Keeping a water treatment plant operational

The primary responsibility for a water utility is to provide a safe and adequate water supply to the users. From previous study sessions, you have learned about the need for a source of water that is reliable and can provide a sufficient quantity of water to meet demand. You also learned about the need to protect water sources and ensure they are not contaminated by pollutants of any type. Where water treatment is required, the water utility is responsible for keeping the water treatment plant running effectively and efficiently. An important part of this is the operation and maintenance procedures (Figure 9.3) that you learned about in Study Session 6.

What are the two types of maintenance required in water treatment works? Why is one better than the other?

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The two types of maintenance are preventive maintenance and breakdown maintenance. Preventive maintenance involves regular checks that everything is working properly. Breakdown maintenance is needed if equipment breaks down. Preventive maintenance is the better approach because it avoids any break in supply, and is usually cheaper.

Figure 9.3 Maintenance work on a water pump.

Knowing about the costs of running a water treatment works is a very important part of management. Like any organisation, sound financial management is a key responsibility for the utility. Costs include initial funding to construct the plant and buy the necessary equipment for the treatment processes. Recurring costs include the cost of the staff, power, consumables such as chemicals, and spare parts, repairs and replacement machinery required for maintenance of the plant. In Study Session 6 you also read about the assets of a water supply system and the need for an asset register.

Name three items you would expect to see included in the asset register of a water utility.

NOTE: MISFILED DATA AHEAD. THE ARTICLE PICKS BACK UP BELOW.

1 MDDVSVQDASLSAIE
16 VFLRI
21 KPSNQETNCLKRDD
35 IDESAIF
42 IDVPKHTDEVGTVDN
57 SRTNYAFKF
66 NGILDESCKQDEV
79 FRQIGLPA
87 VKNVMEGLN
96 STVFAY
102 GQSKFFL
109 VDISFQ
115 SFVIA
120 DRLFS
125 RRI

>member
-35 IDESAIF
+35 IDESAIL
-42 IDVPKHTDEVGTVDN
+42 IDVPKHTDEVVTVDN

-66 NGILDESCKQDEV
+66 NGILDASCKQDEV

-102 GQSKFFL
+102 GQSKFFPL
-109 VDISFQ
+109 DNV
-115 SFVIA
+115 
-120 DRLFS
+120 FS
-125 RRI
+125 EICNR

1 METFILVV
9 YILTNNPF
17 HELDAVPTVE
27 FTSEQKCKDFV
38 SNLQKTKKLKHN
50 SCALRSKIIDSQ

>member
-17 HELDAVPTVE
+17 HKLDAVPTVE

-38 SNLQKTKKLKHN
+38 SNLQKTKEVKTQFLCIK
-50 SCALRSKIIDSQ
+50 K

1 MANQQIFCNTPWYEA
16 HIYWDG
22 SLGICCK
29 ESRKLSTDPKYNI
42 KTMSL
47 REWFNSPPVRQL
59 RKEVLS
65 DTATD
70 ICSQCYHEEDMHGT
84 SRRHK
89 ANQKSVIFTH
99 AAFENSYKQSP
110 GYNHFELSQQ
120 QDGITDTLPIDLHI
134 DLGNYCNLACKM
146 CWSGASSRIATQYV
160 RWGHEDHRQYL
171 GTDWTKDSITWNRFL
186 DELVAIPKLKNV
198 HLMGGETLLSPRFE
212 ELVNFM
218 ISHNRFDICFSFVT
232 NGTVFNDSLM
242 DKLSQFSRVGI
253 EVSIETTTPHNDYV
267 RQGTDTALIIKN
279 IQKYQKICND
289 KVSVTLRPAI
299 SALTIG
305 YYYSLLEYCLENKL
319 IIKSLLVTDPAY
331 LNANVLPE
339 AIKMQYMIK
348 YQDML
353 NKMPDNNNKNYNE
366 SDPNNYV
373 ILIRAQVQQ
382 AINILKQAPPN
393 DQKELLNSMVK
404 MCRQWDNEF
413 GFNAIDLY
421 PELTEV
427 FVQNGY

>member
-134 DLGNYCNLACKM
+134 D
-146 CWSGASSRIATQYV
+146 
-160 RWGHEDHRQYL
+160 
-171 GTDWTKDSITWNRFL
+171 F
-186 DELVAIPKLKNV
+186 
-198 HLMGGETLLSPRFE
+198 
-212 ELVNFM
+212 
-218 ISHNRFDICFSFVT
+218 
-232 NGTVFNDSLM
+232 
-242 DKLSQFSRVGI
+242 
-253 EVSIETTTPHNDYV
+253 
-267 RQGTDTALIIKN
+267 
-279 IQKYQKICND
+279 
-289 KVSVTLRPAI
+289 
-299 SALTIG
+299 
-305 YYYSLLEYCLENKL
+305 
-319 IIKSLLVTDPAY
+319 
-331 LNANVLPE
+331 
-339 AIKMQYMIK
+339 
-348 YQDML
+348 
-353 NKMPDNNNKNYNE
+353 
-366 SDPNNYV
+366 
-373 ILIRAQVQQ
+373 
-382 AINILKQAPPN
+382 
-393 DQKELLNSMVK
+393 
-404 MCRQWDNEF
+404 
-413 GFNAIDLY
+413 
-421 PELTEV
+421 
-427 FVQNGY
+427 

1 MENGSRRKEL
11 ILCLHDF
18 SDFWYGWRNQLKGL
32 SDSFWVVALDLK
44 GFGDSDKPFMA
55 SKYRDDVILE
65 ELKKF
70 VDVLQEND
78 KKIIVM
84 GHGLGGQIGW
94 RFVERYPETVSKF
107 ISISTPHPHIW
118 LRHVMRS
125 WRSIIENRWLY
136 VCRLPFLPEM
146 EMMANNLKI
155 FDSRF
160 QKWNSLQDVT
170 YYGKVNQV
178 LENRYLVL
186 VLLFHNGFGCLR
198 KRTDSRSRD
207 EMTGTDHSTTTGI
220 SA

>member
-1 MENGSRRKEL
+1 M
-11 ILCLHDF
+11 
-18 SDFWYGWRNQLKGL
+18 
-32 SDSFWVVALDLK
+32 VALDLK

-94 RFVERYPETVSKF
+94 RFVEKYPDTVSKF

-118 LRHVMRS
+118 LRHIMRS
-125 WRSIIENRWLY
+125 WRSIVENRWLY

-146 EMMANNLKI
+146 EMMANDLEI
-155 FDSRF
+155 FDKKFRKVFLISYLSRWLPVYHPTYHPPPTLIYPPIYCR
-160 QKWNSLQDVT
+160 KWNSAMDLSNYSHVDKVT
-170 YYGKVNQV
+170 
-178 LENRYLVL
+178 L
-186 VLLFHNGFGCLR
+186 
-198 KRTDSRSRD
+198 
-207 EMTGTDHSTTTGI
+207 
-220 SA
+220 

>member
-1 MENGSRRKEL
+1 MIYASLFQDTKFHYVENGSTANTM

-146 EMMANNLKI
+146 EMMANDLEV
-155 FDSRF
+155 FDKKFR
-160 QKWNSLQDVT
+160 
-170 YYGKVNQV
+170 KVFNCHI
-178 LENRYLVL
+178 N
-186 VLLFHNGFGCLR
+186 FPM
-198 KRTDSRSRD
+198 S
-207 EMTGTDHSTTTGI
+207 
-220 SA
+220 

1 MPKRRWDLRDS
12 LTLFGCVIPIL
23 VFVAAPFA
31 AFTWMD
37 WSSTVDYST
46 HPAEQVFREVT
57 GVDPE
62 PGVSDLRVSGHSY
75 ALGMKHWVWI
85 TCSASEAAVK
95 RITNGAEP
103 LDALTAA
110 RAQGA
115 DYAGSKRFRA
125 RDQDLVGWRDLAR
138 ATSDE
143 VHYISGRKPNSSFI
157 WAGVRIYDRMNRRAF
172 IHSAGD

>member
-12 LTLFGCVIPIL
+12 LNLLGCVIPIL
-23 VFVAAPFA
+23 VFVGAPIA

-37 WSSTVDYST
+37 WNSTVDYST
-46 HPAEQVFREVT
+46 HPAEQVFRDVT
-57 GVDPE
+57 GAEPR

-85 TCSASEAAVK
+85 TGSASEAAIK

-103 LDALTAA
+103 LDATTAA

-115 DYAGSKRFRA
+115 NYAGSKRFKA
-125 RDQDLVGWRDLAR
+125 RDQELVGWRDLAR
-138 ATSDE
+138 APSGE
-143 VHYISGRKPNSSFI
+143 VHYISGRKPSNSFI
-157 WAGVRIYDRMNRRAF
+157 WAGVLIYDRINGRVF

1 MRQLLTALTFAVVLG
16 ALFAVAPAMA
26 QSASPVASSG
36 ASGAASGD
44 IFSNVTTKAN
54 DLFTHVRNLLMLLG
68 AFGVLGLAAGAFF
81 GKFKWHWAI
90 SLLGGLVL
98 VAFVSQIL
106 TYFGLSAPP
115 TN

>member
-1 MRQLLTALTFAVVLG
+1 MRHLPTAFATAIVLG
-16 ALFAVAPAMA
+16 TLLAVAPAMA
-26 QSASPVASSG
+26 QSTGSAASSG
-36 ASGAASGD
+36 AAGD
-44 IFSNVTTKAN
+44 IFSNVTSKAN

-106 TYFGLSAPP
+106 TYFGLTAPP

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You could have answered with any of the items you would expect to see at a water treatment plant or in other parts of the water supply system. This could include the river intakes, surface water reservoirs, boreholes, all the associated pipework and pumps, process units, buildings (offices, plant rooms, etc.), office equipment (computers, office furniture, etc.), laboratories and analytical equipment, vehicles, pumping stations, water mains, and more!

Looking after all the assets is an important responsibility for water utilities; this is known as asset management. Asset management is the systematic process of deploying, operating, maintaining and upgrading facilities cost-effectively, and at the same time providing the best possible service to users. Asset management also ensures that financial resources are available to repair and replace equipment when necessary.

Asset management consists of the following five steps:

  1. Preparing an asset register.Knowing what assets you have and what their condition is.
  2. Prioritising your assets. In case you have a limited budget, prioritising helps you to allocate funds to the rehabilitation or replacement of your most important assets.
  3. Developing an asset management plan. Devising a plan to ensure continuous service delivery, and estimating the amount of money required to do this.
  4. Implementing your asset management plan. Working with the support of management to carry out the plan, ensuring that the technical and financial means to deliver safe water to your customers are available.
  5. Reviewing and revising your asset management plan. Your asset management plan should be reviewed regularly because with time the assets will change (for example, due to expansion of treatment plants, or an increase in the coverage of water distribution systems). The plan then has to be revised as necessary.

Unfortunately, even with an excellent asset management plan in place and effective preventive maintenance, the water utility may still find its customers are not always happy and may make complaints. This is the subject of the next section.

Last modified: Friday, 29 July 2016, 11:19 AM